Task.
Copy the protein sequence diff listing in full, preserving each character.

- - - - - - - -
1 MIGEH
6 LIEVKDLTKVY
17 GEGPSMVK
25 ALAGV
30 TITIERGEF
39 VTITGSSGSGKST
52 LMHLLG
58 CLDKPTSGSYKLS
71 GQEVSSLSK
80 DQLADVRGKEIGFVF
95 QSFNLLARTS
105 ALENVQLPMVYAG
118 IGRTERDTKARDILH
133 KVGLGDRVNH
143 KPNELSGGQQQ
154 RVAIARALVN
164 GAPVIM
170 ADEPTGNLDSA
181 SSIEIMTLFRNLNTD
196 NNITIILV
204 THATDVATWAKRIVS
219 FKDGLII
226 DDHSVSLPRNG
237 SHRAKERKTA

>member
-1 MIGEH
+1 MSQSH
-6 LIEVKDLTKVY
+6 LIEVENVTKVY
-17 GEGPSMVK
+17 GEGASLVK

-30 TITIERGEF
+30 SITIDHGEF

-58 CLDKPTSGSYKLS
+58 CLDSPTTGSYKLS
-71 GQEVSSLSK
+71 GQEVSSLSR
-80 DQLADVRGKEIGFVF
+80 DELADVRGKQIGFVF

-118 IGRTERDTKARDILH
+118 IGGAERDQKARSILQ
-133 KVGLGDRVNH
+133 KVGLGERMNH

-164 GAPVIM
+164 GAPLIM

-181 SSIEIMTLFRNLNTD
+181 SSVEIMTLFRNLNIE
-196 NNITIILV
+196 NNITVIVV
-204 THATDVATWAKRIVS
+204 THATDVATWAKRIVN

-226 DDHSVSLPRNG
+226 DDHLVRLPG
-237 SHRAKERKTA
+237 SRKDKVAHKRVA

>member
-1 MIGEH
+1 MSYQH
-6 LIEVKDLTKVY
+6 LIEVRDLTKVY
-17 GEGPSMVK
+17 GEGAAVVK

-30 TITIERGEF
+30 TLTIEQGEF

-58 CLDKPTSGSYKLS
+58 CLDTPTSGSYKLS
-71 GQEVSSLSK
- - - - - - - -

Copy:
1 MIGEH
6 LIEVKDLTKVY
17 GEGPSMVK
25 ALAGV
30 TITIERGEF
39 VTITGSSGSGKST
52 LMHLLG
58 CLDKPTSGSYKLS
71 GQEVSSLSK
80 DQLADVRGKEIGFVF
95 QSFNLLARTS
105 ALENVQLPMVYAG
118 IGRTERDTKARDILH
133 KVGLGDRVNH
143 KPNELSGGQQQ
154 RVAIARALVN
164 GAPVIM
170 ADEPTGNLDSA
181 SSIEIMTLFRNLNTD
196 NNITIILV
204 THATDVATWAKRIVS
219 FKDGLII
226 DDHSVSLPRNG
237 SHRAKERKTA

>member
-1 MIGEH
+1 MSQSH
-6 LIEVKDLTKVY
+6 LIEVENVTKVY
-17 GEGPSMVK
+17 GEGASLVK

-30 TITIERGEF
+30 SITIDHGEF

-58 CLDKPTSGSYKLS
+58 CLDSPTTGSYKLS
-71 GQEVSSLSK
+71 GQEVSSLSR
-80 DQLADVRGKEIGFVF
+80 DELADVRGKQIGFVF

-118 IGRTERDTKARDILH
+118 IGGAERDQKARSILQ
-133 KVGLGDRVNH
+133 KVGLGERMNH

-164 GAPVIM
+164 GAPLIM

-181 SSIEIMTLFRNLNTD
+181 SSVEIMTLFRNLNIE
-196 NNITIILV
+196 NNITVIVV
-204 THATDVATWAKRIVS
+204 THATDVATWAKRIVN

-226 DDHSVSLPRNG
+226 DDHLVRLPG
-237 SHRAKERKTA
+237 SRKDKVAHKRVA

>member
-1 MIGEH
+1 MSYQH
-6 LIEVKDLTKVY
+6 LIEVRDLTKVY
-17 GEGPSMVK
+17 GEGAAVVK

-30 TITIERGEF
+30 TLTIEQGEF

-58 CLDKPTSGSYKLS
+58 CLDTPTSGSYKLS
-71 GQEVSSLSK